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Not all new business owners’ journeys start from nothing — some entrepreneurs buy an existing small business instead. You can finance a business purchase with a loan from a variety of lenders, including traditional banks, online lenders and the Small Business Administration. And if the existing business is already successful, applying for financing could be easier than funding a new business that has yet to prove itself.
How Much Do You Need?
Borrowers can also leverage the acquired business’s assets to obtain a loan or take on some of its debt to lower the acquisition price. Entrepreneurs who want to skip the bank completely, or who don’t meet loan eligibility requirements, may consider working out a seller financing agreement that lets them pay the seller over time.
Ways to finance a business acquisition
If you aren’t relying entirely on personal funds to buy a business, there are other ways to fund an acquisition, especially if you have good credit and have owned a successful business in the past. Here are several financing options.
Borrowers with good credit and available collateral can apply for a variety of SBA loans, which are partially guaranteed by the Small Business Administration, to cover up to 90% of the business purchase price. These types of loans have stringent requirements, the application and funding process can take up to three months, and the borrower is required to contribute a 10% equity injection, or down payment. Most SBA 7(a) loans, the most popular type of SBA loan, are distributed as term loans, and borrowers have up to 25 years to pay them back.
Like SBA loans, traditional bank loans come with a rigorous application process and usually require collateral. Maximum bank term loan amounts typically range from $100,000 to $3 million, and repayment terms often vary from one to seven years. The larger the loan, the more likely it’ll require a personal guarantee and lien. Additionally, banks tend to offer higher maximum loan amounts for secured loans versus unsecured loans.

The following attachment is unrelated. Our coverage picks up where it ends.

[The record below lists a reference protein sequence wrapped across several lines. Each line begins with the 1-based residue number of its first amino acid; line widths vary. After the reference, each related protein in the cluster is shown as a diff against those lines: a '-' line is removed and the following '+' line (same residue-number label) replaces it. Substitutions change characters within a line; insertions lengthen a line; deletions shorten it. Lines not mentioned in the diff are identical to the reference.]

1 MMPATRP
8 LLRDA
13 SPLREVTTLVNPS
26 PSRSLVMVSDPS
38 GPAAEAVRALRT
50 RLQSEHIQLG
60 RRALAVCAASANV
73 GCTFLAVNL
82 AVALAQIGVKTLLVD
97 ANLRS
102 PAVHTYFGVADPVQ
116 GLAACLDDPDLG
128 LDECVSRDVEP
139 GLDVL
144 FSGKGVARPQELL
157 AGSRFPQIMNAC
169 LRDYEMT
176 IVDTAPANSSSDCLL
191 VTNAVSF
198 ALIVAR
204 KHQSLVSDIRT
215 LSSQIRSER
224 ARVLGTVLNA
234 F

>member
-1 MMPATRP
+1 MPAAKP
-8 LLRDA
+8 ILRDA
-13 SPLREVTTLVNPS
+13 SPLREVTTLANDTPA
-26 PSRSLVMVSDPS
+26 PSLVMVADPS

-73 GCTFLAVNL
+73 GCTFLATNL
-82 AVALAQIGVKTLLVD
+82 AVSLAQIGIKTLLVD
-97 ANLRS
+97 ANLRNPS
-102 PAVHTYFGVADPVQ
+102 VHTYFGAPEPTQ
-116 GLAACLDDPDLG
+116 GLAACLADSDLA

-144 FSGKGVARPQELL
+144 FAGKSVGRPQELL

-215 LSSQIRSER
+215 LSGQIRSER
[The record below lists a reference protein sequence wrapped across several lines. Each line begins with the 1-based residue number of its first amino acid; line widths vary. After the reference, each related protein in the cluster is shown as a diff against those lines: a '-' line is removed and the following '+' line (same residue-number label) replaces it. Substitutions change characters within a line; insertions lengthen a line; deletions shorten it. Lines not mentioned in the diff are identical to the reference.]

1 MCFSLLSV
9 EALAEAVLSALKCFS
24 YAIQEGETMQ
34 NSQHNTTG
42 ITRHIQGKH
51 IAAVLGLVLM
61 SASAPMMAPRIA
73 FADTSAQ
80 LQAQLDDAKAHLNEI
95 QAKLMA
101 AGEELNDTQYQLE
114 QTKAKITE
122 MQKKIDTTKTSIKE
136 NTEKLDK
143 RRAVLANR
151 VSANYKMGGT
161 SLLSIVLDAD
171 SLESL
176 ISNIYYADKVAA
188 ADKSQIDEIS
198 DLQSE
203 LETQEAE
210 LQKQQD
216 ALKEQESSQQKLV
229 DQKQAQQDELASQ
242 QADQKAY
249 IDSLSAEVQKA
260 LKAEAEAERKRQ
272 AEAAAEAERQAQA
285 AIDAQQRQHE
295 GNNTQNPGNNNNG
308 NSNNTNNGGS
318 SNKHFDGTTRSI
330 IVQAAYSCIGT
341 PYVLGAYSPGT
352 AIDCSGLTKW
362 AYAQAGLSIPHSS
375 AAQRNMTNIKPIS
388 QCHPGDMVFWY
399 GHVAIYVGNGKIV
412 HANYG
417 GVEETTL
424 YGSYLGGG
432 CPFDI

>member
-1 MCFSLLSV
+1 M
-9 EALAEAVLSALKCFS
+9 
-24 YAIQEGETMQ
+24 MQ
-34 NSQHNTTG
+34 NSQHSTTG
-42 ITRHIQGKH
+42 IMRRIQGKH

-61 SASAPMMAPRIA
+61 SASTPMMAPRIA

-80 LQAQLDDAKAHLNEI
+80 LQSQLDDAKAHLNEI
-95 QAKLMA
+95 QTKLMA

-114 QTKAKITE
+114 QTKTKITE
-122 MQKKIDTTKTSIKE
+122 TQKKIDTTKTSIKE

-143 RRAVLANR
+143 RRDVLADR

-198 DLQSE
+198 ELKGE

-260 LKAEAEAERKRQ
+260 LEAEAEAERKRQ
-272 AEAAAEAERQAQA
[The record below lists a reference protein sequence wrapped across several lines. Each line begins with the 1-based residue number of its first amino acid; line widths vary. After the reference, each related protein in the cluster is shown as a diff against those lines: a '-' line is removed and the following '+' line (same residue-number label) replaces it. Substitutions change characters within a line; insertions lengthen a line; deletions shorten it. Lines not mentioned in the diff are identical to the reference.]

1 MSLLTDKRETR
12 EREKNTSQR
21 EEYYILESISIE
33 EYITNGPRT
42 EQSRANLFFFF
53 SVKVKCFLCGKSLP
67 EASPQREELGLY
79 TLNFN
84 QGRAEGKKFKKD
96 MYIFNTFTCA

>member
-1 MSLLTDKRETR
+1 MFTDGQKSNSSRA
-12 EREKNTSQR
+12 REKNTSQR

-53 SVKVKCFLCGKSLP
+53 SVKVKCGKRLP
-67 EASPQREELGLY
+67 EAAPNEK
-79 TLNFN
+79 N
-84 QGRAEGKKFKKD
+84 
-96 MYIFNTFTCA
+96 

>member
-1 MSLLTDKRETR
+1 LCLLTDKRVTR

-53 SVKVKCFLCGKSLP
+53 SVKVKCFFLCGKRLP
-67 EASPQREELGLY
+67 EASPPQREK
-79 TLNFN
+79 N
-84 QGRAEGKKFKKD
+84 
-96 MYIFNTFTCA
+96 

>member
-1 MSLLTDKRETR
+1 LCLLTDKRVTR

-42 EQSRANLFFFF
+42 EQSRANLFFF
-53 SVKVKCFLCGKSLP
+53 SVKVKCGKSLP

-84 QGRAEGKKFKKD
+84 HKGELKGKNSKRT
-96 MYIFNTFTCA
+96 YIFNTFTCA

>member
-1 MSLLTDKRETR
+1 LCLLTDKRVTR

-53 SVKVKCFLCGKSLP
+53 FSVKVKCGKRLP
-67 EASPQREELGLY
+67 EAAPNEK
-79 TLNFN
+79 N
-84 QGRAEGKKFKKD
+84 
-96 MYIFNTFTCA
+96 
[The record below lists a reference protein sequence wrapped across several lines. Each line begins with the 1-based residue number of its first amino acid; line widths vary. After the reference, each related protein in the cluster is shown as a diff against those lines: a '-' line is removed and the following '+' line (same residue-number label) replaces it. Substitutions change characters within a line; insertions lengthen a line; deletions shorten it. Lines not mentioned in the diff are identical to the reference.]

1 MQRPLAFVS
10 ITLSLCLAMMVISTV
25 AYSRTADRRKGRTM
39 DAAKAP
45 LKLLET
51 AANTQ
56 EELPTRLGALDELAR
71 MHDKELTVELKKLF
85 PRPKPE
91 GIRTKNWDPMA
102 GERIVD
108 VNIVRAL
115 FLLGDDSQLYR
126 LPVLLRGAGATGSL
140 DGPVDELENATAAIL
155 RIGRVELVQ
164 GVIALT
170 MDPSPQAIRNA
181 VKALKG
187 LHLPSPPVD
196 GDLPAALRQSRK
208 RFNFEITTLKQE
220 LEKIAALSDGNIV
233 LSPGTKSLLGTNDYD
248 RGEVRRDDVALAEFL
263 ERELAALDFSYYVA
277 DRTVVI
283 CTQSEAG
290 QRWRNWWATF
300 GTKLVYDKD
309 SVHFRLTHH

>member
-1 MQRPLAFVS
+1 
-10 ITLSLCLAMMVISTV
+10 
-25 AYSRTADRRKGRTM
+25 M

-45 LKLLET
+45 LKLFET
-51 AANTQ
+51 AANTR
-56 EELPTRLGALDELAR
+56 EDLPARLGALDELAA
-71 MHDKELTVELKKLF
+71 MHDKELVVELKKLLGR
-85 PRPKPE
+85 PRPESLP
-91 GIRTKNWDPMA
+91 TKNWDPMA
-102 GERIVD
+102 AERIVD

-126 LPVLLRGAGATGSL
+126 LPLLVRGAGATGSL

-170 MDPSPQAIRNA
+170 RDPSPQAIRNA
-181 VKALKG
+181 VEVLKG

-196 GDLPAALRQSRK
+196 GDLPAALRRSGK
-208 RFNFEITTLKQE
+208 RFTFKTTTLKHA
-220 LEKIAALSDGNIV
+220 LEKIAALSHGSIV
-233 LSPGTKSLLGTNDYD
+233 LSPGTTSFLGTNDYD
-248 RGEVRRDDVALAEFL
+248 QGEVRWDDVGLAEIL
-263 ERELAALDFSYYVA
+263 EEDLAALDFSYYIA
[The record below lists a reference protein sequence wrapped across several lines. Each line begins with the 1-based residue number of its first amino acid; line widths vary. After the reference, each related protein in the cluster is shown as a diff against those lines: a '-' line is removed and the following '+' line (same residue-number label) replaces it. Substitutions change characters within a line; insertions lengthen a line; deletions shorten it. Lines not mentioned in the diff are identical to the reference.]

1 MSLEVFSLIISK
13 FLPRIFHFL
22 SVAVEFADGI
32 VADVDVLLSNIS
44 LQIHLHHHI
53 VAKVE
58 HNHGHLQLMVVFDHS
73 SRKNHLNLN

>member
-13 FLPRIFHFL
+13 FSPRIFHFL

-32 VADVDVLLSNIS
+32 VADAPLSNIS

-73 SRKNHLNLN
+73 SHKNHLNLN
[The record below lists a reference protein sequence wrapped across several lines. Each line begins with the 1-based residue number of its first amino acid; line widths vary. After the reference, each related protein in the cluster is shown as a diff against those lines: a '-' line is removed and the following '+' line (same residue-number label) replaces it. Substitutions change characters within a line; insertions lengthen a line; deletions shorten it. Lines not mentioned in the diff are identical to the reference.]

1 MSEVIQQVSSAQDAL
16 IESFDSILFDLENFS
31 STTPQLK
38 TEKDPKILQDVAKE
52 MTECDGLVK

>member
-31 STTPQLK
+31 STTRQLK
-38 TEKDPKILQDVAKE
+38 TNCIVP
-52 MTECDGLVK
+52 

Online business loans
Loans from online lenders typically have more lenient requirements and quicker turnaround times than SBA and bank loans. However, the trade-off is usually higher interest rates and shorter repayment terms. Many online business loans come in the form of term loans or lines of credit. Depending on the lender and loan amount, borrowers could have anywhere from three months to seven years to pay it back in full, plus interest.
Leveraged buyouts are ideal for borrowers who don’t have a lot of cash for a down payment, but need a sizable small-business loan. To make up for the lack of cash, the borrower leverages the acquired business’s assets or its future cash. For this to work, the assets must be valuable and the lender must be confident that the business will continue to bring in money. This type of financing is best for businesses that are well-established and have a predictable consistent cash flow.
Instead of working with a bank, or in conjunction with it, entrepreneurs can approach a business’s owner and ask for seller financing. The seller usually loans from 5% to 25% of the buying price to the borrower, who agrees to pay it back over a period of time. This type of financing is more flexible than a traditional loan, and the borrower may be able to base repayment terms off the business’s success.
In this situation, the buyer takes on the business’s existing liabilities and debt, which are then subtracted from the business’s sale price. The lender of the debt has to be on board with this option, though, and it can complicate the purchase.
Advantages of buying an existing business
There’s a proven business concept and customer base, so you know there’s a demand for the goods or services the business provides. Knowing your target audience and having a preestablished marketing plan will make future advertising that much easier.
You don’t have to hire all of your employees. Not only is hiring time-consuming, but it can also cost a lot of money to run background checks, recruit the right people and train them on company processes.
Systems are already in place. Trial and error is part of every step of the process when starting and running a business. By purchasing an established business, you also inherit its existing ecosystem of products, such as a point-of-sale system and other software.
Disadvantages of buying an existing business
Past financial problems may complicate the loan application process, even if they happened under a different owner.
You’ll inherit existing issues, big and small. It'll be up to you to solve any hiccups with employees, operations and software and possibly even make up for past financial decisions that didn’t serve the business.